photo by herzogbrEveryone is trying to market to Gen-Y. Why? Because contrary to this whole we're in a recession thing, Gen-Y is still spending money, buying new cars, securing jobs, starting companies, getting promotions, drinking at bars and buying new clothes/shiny things.
We all know that the problem most companies are having is being authentic to Gen-Y. Having a voice that is actually a part of this generation, that lives and breathes mainstream, urban and underground culture. Someone like Joel from Pancheros. They are going all in and it is working. He is engaging, he is informative and he brings a character and face to Pancheros that resonates with Gen-Y, and yet, even reaches X'ers and Boomers.
Yet, even in reading a Gen-Y marketing book by a team I really respect, they tend to generalize Gen-Y too much. In fact we all do. And that is tough when you are looking for a "spokesperson" to speak to Gen-Y.
The reality is that we grew up on MTV. Doesn't matter if you are a prep or a jock or a nerd, you knew about MTV and what was going on. What MTV did was a complete mash-up of youth culture. TRL, the only music staple that was left at MTV (and even though I'm old and haven't watched in years, I'm sad to see it go), mashed up the best in pop, rock and hip-hop and even got country to go pop (Taylor Swift anyone?).
The reality is that at my high school (in suburban South Florida), I played football, baseball, volleyball and surfed on the weekends, dated a girl Student Government, rapped in a group called the Burglazz (don't deny that the boy got skills), worked 20 hours, partied with everyone from every race and age and got good grades. The thing is, so did most everyone at my school.
The reality is that we grew up where race is not an issue. There was no segregation for Gen-Y growing up. I am not saying that racial tension is a non-issue, just that it is now more of a choice and in underground culture. If anything there is a cultural difference as more and more people from more and more backgrounds start to get interested in the same topics. Our country is the biggest mash-up of cultures in the world, where anyone from any background, culture, color or schooling can get ahead and make a difference for their own lives and that of the people around them.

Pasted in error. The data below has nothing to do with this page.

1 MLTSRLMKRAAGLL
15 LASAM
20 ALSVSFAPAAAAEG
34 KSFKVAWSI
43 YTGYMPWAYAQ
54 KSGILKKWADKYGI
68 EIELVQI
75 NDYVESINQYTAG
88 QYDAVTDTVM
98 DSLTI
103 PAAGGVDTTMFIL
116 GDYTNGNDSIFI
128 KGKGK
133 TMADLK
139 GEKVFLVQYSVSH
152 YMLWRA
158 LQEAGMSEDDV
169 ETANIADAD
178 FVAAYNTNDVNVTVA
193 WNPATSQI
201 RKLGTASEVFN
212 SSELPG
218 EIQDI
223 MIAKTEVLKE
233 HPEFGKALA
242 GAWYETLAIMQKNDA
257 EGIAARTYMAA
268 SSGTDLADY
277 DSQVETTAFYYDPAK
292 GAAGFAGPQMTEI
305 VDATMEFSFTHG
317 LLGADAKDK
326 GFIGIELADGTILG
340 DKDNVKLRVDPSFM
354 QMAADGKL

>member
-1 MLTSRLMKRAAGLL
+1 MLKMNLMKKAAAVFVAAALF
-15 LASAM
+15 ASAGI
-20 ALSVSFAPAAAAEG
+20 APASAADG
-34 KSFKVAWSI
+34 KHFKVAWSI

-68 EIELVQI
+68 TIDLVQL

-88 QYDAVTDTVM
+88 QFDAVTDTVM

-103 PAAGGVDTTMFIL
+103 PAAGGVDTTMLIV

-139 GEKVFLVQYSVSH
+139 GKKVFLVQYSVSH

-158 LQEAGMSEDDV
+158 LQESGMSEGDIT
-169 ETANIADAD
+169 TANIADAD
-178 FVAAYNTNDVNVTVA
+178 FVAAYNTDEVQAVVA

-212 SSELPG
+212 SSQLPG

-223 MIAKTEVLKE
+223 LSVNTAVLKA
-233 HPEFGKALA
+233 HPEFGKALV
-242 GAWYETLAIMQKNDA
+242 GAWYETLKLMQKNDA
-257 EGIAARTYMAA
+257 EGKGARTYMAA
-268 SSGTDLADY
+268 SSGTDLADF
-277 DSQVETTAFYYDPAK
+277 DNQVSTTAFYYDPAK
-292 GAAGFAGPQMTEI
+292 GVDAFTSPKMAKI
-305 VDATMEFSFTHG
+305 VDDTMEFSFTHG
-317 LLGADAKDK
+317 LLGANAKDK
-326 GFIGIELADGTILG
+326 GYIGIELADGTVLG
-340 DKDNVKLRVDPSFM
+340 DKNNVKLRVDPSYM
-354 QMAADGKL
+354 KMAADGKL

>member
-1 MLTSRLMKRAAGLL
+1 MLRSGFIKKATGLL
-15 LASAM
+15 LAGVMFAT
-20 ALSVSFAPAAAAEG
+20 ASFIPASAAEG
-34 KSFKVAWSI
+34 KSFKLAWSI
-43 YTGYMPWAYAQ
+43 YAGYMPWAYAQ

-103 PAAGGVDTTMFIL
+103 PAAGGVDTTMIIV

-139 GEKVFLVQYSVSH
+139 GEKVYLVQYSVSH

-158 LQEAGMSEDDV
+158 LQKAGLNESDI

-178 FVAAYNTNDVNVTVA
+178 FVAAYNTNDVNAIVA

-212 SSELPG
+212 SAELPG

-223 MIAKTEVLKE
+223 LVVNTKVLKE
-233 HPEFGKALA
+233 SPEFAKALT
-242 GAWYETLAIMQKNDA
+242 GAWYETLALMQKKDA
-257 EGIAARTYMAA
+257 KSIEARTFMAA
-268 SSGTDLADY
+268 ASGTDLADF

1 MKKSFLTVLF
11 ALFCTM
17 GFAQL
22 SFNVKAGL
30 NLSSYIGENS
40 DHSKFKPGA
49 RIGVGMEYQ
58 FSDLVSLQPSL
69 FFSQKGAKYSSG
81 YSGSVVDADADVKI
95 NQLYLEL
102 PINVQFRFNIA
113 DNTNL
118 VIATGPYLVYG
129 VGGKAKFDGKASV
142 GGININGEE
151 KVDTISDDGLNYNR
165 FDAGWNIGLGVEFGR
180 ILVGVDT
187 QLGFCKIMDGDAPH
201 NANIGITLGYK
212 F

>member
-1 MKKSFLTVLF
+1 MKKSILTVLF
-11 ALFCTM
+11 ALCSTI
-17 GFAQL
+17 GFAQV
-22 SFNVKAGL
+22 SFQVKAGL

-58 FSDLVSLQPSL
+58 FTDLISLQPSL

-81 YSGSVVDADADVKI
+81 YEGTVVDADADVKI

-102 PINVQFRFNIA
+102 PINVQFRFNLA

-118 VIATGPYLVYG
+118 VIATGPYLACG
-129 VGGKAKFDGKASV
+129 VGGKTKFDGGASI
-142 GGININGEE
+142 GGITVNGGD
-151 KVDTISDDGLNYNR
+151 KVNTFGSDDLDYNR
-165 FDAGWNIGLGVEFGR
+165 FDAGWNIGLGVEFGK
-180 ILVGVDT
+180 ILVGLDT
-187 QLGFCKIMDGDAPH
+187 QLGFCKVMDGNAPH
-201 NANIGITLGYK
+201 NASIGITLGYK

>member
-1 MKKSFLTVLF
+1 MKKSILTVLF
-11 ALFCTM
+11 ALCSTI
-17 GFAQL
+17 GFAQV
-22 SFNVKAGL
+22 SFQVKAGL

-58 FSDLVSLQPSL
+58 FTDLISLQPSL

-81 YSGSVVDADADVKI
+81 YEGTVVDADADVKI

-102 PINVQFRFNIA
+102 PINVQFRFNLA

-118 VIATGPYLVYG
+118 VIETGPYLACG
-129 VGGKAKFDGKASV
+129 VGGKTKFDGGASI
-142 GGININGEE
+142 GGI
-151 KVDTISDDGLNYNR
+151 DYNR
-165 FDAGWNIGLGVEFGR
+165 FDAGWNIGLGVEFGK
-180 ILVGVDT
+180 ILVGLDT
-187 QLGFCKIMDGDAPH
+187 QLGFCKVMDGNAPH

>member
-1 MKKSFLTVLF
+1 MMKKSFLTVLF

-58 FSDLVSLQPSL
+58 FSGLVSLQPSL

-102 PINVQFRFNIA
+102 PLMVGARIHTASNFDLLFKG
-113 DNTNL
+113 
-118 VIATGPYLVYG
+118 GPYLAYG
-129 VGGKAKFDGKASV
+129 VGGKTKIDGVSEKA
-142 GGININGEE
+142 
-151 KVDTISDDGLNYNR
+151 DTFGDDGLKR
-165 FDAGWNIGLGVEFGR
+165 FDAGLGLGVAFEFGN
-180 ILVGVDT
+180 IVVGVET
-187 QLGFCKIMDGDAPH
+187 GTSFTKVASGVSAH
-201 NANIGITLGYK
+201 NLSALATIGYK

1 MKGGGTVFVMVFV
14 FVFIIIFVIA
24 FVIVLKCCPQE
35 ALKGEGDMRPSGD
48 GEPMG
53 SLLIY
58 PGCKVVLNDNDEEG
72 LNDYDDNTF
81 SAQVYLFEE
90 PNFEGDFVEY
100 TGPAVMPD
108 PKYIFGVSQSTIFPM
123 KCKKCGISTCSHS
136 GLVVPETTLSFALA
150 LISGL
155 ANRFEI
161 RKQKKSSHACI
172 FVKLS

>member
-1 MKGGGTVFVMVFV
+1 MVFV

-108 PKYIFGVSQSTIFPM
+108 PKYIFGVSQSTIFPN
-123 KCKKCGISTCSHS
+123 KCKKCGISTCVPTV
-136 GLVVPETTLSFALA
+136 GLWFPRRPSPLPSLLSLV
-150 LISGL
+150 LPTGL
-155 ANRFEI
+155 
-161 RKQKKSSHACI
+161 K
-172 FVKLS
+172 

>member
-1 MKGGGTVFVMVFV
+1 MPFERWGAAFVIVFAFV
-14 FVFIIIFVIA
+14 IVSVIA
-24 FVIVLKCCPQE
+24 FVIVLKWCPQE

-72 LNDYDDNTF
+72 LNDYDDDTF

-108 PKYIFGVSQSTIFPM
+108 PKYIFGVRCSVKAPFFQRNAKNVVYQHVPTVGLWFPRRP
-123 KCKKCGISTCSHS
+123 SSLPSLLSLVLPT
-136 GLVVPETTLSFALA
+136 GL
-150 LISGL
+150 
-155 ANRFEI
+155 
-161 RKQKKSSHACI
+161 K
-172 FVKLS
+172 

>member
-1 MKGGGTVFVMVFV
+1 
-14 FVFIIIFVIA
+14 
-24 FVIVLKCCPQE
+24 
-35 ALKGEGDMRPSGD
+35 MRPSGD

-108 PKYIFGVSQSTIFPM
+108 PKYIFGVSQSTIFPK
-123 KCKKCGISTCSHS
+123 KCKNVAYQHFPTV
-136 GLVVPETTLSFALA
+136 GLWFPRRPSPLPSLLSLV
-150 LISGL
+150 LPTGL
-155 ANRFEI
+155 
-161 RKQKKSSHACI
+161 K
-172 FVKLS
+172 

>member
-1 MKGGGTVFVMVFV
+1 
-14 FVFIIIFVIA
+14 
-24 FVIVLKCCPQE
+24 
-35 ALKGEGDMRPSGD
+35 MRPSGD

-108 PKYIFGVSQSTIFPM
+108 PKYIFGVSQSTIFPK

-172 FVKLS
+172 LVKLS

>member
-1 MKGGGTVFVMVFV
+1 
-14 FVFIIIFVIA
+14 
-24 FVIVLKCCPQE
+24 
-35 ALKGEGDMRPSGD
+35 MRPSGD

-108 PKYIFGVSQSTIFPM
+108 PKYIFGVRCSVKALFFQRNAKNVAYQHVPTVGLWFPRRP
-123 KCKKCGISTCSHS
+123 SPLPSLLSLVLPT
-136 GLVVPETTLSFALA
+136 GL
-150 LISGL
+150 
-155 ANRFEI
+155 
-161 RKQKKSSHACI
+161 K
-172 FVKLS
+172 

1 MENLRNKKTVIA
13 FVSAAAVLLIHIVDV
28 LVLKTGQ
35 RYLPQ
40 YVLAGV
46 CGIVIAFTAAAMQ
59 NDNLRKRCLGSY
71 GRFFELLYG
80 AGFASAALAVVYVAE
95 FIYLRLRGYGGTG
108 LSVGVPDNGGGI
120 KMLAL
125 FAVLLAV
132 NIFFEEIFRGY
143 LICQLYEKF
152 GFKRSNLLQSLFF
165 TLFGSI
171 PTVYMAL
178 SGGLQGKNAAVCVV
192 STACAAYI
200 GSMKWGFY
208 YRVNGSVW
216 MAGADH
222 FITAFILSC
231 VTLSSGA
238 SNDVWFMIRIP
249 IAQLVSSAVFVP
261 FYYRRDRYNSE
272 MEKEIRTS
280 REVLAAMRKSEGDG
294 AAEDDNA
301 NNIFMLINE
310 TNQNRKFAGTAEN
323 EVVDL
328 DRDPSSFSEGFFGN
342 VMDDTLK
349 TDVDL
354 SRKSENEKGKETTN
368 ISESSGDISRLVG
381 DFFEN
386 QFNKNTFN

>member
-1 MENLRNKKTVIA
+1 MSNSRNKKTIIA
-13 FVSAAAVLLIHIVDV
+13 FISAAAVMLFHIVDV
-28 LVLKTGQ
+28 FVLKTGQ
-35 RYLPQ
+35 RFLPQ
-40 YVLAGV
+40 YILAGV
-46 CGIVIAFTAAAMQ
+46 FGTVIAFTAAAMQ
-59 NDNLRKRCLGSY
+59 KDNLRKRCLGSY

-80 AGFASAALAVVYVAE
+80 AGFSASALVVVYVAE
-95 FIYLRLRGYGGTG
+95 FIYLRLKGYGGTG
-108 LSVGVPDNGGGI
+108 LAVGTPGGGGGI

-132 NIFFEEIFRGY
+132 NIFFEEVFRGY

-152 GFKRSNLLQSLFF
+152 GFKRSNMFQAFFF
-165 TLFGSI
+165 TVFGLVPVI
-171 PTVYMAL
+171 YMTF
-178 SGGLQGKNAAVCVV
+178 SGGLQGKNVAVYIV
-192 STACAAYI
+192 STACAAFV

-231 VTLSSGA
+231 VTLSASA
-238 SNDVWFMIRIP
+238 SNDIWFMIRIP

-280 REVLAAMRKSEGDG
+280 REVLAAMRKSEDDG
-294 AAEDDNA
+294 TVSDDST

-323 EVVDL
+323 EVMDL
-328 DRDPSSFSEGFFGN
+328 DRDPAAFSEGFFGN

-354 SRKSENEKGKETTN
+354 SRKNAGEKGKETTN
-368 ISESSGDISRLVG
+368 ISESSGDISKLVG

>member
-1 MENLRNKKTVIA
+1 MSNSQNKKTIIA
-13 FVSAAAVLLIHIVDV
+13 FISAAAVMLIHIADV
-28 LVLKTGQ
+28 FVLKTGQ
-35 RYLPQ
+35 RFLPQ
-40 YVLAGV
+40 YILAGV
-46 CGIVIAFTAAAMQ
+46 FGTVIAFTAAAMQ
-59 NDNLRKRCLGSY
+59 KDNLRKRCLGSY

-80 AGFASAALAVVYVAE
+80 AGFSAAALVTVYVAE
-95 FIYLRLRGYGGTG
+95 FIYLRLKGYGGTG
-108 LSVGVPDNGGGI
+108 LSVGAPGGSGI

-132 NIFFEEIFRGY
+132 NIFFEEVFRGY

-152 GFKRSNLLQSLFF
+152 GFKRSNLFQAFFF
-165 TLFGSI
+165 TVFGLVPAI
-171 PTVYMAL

The reality is that the same kids that listen to hip-hop in the burbs are watching political videos on YouTube and the same girl that just moved here from India is buying Rock & Republic Jeans from Nordstrom.
So who is a Gen-Y Spokesperson?
I read a post from the Social Citizens blog about this same topic titled, "Is Kanye our Kurt?" The writer got the title from a Twitter question asking, "Who is Gen-Y's Kurt Cobain?" The author doesn't suggest that Kanye is our Kurt, but does suggest that our voice may be crowd sourced.
With information available so freely and the ability to put thoughts out everywhere, at any time - is the Gen-Y voice cluttered and drown out? Do sites like Brazen Careerist go back and generalize our voice - or speak for only a portion of our Generation, that of the overachiever, career oriented, go-getter? Are we too young to define a voice?
If we keep generalizing, how then, do companies find the authenticity that will break through to this generation and make them buy, click, react, talk and feel?
By being yourself.
By inviting Gen-Y in to see what your company is really like, not the perception that your overpaid PR agency told you to look like.
That is hard to say coming from the guy running the agency, but its the truth. When things suck, you need to talk about it. When things are great, you need to talk about it. When someone has a question, give an honest answer, the one that is dying to come off your tongue, because if it doesn't come from your tongue, it will come from someone else's. And Gen-Y will find out and make decisions about your brand, or even worse, make no decisions about your brand like you do not exist.
Get back on track Greg
So then, if brands are looking to target Gen-Y, who should talk for them? Hiring a musician or an actor, celebrity or community figure may help you sell a product today, but a long term strategy for winning Gen-Y is to be true to your brand, true to your beliefs and not being shy about who you are.
You can be a surfer, musician, nerd or whatever else you want to be as long as it is you. That is the spokesperson that is going to win over Gen-Y.
Who do you think is doing a good job of being a Gen-Y spokesperson?